To Our Valued Stakeholders,
Our state got some good news this week with the release of the 2017 Colorado Health Access Survey. The topline finding that the gains we have made in expanding coverage since 2013 are holding, even improving modestly, was encouraging. More than 5 million Coloradans can now be counted among those with the health and financial security that comes with coverage, nearly 94 percent of the state’s population.
Personal bankruptcies tied to healthcare debt in Colorado have plummeted 60 percent since 2013, down to 40,000 a year, and 87 percent of the state’s residents rate their health as good or excellent. Among Connect for Health Colorado customers the number is even better — 94 percent.
We know that there is more work to be done. Coverage gains are less robust in the rural reaches of the state and the cost of care and coverage remains uncontained. These and other findings in the biennial report support the direction our board took in adopting our strategic plan in July.
In Other News
State-based marketplaces, including Connect for Health Colorado, provided input to the Senate Health, Education, Labor and Pensions (HELP) committee as it worked to find bipartisan solutions to support the individual health insurance market. Unfortunately, that effort has been overshadowed by another effort to repeal the Affordable Care Act and the HELP committee work is not expected to result in a bill.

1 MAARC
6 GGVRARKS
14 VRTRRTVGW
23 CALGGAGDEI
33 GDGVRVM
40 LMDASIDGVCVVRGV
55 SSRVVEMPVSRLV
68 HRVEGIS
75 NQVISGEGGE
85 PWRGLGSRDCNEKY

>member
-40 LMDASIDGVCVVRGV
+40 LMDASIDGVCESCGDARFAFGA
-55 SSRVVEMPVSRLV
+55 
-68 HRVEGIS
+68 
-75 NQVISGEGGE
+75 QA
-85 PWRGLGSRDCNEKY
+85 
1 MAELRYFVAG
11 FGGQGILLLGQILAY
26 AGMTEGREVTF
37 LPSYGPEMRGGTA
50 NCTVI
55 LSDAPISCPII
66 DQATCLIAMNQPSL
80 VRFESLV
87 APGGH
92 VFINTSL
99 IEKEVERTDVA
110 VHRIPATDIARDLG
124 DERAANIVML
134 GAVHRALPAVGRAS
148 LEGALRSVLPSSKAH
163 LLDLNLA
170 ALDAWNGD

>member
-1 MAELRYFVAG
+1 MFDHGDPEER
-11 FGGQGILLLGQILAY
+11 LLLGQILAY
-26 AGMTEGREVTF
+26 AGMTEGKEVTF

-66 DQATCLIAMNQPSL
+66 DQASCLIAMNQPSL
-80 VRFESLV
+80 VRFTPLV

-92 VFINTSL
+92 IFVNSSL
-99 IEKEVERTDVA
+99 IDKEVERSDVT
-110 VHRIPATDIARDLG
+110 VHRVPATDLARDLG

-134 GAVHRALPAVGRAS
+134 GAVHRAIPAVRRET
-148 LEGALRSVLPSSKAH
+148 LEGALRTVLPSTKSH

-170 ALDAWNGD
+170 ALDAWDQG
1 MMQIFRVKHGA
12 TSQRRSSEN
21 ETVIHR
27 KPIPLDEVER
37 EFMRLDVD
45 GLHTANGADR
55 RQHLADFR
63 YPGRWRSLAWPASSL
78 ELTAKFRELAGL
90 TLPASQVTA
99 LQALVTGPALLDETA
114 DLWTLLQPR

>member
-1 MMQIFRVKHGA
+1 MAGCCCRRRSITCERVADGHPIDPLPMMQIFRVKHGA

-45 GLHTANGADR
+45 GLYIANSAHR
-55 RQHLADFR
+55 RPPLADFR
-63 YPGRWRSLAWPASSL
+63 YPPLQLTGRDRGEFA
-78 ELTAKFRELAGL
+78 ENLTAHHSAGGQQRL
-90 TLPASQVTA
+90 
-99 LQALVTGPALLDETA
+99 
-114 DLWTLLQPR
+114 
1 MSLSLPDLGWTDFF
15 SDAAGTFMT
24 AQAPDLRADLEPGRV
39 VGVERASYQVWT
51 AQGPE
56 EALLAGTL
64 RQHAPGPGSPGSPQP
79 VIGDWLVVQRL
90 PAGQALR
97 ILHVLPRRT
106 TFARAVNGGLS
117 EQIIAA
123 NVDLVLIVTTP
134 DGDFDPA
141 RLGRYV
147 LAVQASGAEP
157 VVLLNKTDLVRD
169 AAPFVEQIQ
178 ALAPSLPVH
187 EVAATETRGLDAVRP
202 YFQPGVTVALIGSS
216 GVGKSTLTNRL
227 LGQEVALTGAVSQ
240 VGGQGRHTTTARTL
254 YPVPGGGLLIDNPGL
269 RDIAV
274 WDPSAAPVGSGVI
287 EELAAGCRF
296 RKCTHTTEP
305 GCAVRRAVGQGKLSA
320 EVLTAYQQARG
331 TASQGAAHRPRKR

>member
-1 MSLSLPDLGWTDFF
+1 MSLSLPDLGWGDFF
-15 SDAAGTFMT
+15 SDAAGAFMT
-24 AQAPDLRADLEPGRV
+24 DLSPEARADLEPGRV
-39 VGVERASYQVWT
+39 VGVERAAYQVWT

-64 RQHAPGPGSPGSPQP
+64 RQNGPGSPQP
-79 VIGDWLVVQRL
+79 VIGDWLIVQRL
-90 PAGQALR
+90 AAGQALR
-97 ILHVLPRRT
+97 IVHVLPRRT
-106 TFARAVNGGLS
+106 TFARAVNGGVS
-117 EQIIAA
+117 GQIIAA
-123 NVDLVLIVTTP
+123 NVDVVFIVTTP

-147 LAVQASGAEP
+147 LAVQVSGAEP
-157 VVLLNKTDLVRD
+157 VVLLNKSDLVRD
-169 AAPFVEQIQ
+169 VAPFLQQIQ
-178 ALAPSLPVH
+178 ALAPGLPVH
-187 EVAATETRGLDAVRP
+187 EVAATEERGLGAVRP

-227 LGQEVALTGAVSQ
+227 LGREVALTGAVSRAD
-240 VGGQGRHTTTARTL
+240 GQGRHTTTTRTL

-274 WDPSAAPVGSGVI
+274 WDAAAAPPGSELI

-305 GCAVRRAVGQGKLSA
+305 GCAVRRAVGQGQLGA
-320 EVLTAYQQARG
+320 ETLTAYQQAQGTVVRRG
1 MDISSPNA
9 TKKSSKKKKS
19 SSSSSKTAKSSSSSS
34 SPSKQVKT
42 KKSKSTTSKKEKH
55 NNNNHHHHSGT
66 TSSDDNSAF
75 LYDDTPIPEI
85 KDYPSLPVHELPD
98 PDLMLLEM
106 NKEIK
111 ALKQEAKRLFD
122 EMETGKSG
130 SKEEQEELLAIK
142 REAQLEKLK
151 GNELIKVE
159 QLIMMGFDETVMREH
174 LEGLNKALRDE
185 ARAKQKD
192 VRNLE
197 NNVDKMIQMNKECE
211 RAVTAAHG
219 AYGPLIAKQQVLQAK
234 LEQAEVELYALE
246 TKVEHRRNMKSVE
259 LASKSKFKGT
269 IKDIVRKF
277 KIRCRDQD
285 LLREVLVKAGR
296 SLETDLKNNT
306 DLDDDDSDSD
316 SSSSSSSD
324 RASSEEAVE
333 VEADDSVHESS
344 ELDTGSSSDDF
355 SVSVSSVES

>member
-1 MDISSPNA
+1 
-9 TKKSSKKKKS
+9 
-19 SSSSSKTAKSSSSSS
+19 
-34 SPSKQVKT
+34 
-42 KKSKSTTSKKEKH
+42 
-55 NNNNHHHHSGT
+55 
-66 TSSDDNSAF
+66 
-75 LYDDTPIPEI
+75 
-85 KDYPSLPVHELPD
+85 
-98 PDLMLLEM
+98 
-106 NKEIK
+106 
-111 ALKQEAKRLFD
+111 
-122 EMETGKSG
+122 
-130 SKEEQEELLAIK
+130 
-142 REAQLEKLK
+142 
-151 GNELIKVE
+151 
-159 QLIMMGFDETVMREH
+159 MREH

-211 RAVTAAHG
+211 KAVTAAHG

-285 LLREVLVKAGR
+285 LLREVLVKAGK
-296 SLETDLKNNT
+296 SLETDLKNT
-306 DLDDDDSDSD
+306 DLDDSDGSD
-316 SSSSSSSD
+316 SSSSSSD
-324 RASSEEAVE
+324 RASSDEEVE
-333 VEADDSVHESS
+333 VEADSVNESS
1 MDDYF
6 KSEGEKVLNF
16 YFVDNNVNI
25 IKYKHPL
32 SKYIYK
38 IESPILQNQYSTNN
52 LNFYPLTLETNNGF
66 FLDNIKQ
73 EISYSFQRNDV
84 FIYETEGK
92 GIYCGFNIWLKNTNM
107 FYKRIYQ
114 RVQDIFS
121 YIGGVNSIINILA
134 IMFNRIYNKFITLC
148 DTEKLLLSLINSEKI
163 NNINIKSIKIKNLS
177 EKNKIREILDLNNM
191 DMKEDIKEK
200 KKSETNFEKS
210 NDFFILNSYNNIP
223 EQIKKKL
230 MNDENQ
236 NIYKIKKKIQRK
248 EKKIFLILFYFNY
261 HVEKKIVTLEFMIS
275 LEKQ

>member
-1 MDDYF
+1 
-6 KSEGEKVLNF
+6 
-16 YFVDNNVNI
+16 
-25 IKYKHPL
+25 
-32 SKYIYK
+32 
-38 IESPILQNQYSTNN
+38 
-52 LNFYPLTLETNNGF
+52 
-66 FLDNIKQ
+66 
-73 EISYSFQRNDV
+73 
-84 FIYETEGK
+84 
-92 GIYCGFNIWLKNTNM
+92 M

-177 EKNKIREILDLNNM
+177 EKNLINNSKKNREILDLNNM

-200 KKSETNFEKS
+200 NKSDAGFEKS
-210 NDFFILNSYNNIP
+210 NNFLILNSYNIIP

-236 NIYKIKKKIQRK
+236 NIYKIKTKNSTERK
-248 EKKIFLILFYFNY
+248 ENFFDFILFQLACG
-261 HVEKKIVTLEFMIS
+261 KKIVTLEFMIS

The repeal bill, which the Senate is expected to take up early next week, has been criticized by governors from both political parties, including our own. Gov. Hickenlooper estimated in a Colorado Public Radio interview that the state would lose $1.5 billion a year if the Graham-Cassidy bill were to become law.
I was in Washington this week and I had the opportunity to meet with members of the Colorado delegation or their staffers. I remain convinced that healthcare solutions lie in bipartisan agreement.
Kevin Patterson, MURP, MPA
Chief Executive Officer
Connect for Health Colorado